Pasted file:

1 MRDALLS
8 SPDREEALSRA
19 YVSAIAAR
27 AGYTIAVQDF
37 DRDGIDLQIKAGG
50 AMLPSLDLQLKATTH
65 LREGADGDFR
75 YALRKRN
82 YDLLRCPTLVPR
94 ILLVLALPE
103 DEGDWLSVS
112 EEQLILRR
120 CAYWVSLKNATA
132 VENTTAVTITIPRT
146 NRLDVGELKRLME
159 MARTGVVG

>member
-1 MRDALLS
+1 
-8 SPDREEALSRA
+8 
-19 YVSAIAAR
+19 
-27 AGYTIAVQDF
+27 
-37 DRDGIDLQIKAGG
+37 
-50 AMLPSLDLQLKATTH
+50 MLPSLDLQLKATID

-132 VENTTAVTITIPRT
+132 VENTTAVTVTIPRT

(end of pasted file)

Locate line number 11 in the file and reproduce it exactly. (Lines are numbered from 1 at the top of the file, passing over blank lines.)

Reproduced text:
103 DEGDWLSVS